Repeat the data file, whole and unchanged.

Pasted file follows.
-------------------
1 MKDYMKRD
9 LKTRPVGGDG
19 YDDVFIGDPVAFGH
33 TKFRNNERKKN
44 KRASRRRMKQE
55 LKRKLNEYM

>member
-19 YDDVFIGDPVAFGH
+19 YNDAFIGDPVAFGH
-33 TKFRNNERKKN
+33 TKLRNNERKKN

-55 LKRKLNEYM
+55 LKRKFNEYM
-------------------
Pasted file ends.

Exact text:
1 MKDYMKRD
9 LKTRPVGGDG
19 YDDVFIGDPVAFGH
33 TKFRNNERKKN
44 KRASRRRMKQE
55 LKRKLNEYM

>member
-19 YDDVFIGDPVAFGH
+19 YNDAFIGDPVAFGH
-33 TKFRNNERKKN
+33 TKLRNNERKKN

-55 LKRKLNEYM
+55 LKRKFNEYM